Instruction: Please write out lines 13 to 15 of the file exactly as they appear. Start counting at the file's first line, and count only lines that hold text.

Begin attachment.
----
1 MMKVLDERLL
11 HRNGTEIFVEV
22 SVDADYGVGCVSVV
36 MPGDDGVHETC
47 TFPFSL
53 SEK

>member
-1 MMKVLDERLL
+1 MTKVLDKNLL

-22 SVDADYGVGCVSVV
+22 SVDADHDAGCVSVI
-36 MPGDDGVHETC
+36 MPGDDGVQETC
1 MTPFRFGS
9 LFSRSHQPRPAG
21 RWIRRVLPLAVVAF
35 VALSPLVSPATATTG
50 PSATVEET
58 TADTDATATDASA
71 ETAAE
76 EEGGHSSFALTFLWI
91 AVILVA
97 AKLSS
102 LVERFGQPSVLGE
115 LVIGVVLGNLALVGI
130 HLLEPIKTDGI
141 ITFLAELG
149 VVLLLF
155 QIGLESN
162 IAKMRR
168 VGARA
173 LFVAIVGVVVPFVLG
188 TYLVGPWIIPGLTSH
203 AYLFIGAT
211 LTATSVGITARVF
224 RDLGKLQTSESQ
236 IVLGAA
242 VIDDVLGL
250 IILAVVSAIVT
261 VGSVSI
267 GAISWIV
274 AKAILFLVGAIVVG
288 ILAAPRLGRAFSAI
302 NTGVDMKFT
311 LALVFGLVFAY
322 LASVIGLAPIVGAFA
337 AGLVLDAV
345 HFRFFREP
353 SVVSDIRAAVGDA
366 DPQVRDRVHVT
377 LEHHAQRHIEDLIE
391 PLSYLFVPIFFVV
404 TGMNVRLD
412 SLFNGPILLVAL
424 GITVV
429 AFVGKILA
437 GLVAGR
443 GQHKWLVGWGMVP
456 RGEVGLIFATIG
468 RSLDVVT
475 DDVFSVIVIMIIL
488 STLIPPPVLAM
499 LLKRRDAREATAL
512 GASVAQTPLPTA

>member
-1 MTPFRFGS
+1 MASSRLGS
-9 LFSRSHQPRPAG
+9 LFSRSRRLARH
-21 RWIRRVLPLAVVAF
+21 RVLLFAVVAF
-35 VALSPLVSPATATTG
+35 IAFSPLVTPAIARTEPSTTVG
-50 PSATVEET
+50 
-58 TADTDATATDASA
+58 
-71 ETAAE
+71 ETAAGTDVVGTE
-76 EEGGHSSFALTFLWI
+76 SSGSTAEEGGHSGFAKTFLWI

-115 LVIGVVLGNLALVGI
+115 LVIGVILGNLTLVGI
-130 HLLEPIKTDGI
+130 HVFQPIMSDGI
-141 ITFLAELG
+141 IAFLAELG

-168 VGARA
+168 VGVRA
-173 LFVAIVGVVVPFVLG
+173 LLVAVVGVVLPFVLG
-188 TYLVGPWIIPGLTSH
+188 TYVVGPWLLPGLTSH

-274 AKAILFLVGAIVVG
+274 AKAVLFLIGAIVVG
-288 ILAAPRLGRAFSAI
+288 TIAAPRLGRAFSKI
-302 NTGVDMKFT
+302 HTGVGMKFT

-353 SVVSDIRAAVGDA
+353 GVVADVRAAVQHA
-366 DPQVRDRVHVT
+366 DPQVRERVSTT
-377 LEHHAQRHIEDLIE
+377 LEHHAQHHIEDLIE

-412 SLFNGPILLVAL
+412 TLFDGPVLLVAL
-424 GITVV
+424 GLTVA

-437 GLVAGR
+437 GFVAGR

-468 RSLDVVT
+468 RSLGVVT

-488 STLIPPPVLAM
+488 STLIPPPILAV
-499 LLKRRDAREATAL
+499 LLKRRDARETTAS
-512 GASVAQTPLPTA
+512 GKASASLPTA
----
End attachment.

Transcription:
+36 MPGDDGVQETC
1 MTPFRFGS
9 LFSRSHQPRPAG